Anderson and Wassmer examine the use and effectiveness of local economic development incentives within a specific region, the Detroit metropolitan area. The Detroit area serves as a good example, they say, because of the area's 20-plus year track record of its communities offering the gamut of economic incentives aimed at redirecting economic activity and jobs. The evidence they uncover reveals factors that drive cities not just in this Southeast Michigan area, but nationwide to offer particular types of incentives that are more or less generous than those offered by their neighbors.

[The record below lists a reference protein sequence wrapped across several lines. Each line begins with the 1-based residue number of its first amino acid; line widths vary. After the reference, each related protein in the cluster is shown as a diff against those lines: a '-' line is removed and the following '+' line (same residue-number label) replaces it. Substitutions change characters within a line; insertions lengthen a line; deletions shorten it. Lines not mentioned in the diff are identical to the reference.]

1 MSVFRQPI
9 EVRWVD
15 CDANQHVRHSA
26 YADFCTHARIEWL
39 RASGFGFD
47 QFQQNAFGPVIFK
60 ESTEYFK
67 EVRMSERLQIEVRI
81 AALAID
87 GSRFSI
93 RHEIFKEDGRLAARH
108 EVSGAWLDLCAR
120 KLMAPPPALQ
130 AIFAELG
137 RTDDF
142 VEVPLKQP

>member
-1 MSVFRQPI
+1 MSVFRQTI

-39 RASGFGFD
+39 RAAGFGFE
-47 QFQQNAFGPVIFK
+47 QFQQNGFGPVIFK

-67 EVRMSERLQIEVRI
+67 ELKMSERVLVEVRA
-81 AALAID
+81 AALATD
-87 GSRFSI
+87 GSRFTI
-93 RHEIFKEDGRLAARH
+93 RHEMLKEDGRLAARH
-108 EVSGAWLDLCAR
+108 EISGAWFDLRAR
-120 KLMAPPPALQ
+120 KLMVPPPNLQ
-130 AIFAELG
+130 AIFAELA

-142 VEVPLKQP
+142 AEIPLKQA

Their work also shows how the redistribution of economic activity within most metropolitan areas has created a spatial mismatch between low-skilled employees living in central cities and inner suburbs and potential employers located increasingly farther out in suburbia.
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